What it Was Like to be a Photographer in 1865

Back in 1865, if you wanted to be a photographer, you needed to be patient, determined, and a bit crazy (not all that different from today, though for different reasons). As an artist and photographer, exploring new methods and mediums is an important part of the journey.

So a few weeks ago I took a carbon printing workshop that, labeled an “alternative process” today, was simply the way photographers developed prints back in 1865 — I got to recreate the process, toxic cancer-causing chemicals and all, and this is what it was like!

Starting out on the first of this two day Penumbra Foundation course in New York City (taught by Lisa Elmaleh) we focused on learning the background and history of the carbon printing process, and quickly transitioned to preparing the chemicals, liquids, and paper we needed to actually make a print. I had no idea how laborious it was going to be to prepare all these materials. I won’t go through every detail because this would become a short novel, but the high-level process is laid out below.

Creating a Tissue

Step one was creating a tissue — in this case the tissue is a colored gelatin goo that brings color and life to the image on the paper. To start you have to mix gelatin, a bunch of chemicals (wearing gloves in a highly ventilated fume hood like you had in science class), and water colors to the gelatin. You can use any colors you want. Our class went with black, red, yellow, and blue.

Preparing the gelatin.
Adding color to the gelatin.

Then you heat it all in the glass beaker and pour some onto mylar paper taped down to a 1/4-inch-thick glass plate to let it cool. The goal is to get one very smooth, uniform distribution of the tissue so that your print will be uniform and even. My first one was a disaster (as you can see below). I was not prepared for how quickly the gelatin cooled as soon as you took it off the heat.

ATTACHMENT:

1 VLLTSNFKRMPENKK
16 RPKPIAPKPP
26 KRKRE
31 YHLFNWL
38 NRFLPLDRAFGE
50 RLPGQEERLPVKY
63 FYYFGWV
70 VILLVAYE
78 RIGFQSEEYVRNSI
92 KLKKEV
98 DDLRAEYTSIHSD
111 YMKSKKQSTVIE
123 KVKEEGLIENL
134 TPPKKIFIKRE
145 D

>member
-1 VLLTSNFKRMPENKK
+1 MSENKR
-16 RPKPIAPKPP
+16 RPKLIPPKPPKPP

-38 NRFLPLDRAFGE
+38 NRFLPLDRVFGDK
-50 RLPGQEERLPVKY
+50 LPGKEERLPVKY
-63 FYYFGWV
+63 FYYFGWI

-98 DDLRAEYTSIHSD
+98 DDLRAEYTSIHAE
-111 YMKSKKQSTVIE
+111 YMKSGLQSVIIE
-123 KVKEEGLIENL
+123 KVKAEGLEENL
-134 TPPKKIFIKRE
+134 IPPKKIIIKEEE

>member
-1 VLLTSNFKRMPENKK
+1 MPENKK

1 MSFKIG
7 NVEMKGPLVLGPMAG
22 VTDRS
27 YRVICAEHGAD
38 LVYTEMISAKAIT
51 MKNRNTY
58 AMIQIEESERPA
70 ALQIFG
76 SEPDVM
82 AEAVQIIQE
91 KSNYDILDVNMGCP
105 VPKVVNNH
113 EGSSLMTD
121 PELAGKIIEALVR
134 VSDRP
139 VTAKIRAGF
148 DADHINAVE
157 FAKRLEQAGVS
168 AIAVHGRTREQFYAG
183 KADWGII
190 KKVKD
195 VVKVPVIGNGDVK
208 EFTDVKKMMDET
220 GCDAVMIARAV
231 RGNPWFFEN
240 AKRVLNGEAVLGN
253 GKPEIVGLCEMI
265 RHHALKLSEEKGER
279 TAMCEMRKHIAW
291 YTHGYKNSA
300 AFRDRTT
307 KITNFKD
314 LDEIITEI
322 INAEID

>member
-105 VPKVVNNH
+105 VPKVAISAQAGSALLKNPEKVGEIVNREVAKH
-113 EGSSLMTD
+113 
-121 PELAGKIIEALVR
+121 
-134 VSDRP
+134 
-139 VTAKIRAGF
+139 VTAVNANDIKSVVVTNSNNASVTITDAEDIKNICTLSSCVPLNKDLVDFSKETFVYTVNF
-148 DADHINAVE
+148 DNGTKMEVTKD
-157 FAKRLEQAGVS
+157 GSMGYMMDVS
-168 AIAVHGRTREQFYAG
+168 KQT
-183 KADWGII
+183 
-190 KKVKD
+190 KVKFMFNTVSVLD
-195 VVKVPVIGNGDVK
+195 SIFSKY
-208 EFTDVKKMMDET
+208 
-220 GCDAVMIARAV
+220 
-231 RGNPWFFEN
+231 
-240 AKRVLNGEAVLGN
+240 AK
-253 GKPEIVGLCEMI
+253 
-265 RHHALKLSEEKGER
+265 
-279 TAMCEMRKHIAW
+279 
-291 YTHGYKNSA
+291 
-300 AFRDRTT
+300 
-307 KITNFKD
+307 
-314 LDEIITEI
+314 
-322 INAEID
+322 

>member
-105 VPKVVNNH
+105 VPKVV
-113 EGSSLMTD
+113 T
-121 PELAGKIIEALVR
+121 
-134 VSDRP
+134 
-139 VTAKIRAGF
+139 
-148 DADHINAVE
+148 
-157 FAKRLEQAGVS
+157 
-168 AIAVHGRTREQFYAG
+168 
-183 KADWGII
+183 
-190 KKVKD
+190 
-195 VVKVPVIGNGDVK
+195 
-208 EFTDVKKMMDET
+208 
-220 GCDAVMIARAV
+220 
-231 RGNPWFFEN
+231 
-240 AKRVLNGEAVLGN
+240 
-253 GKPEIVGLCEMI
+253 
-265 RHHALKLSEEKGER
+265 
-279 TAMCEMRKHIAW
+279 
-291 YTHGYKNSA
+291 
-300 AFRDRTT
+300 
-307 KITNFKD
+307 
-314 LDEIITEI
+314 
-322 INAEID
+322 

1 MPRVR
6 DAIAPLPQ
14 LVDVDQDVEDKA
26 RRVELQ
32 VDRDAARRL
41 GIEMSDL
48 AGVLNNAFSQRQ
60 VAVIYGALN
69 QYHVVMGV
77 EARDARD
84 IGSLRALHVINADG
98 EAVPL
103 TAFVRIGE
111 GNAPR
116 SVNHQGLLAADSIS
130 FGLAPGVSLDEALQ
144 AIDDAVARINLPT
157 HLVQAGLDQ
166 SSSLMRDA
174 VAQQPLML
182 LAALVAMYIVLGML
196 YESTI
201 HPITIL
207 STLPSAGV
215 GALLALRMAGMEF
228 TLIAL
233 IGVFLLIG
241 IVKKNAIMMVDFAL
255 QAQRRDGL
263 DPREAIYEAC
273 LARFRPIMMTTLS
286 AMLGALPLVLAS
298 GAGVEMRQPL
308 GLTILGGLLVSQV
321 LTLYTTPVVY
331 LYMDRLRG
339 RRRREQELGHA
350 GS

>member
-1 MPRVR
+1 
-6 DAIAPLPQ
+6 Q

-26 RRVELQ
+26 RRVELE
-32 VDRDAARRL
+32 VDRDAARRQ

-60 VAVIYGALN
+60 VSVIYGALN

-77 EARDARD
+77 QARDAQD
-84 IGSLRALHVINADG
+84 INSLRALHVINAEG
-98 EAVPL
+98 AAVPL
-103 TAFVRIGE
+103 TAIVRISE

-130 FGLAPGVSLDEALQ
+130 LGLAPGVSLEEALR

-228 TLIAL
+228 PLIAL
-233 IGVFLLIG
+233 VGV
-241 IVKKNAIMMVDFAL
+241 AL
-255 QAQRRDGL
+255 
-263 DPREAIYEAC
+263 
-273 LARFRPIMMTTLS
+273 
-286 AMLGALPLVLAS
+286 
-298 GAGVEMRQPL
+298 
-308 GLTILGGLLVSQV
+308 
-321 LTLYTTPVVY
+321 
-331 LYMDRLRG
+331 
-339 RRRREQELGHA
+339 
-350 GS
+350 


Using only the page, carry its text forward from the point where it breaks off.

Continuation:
Can you see the smears in the bottom left corner? Those aren’t supposed to be there.

I eventually got the hang of it by my fourth attempt, and then, true to my experimental artist nature, I began looking for ways to break the rules and started out by mixing different colored gelatins swirled into one tissue, which was super fun.

Preparing Your Paper

Next, we had to prepare paper to transfer the image onto. We started with hot press, 120lb cotton rag paper and cut them up into 8×11 or smaller sized pieces. Then we soaked them in warm water to prevent them from shrinking later on in the process and hung them to dry.

This was a common site both days.

After the paper dried, we coated it in a sensitizer solution of potassium bichromate which is an incredibly dangerous chemical — tip: don’t use this unless you have been taught how to handle it properly! The sensitizing process makes sure your image transfers onto the paper from the tissue. We then used a very soft and elegant hake brush to apply the chemicals onto one side of the paper.

Hake brush
Me sensitizing paper.

After we sensitized what had to be upwards of 60 pieces of paper, we squeegeed and hung them up to dry (again). That took up the entirety of our 8 hour day — it was A LOT more work than I thought it would be, and I still didn’t have any pictures to show for it.

Digital Negatives

Day two. Everyone was excited to actually begin making pictures today! We began by choosing which negatives we wanted to work with. A photographer in 1865 would have used a traditional large format film negative — but because there are many steps in the process where you could damage your negative and lose your image forever — so we cheated and used digital negatives because we could. Digital negatives are easy to make and cheap so if something goes wrong, the original image is protected and you can produce another digital negative quickly. The digital image I chose to work with first is below.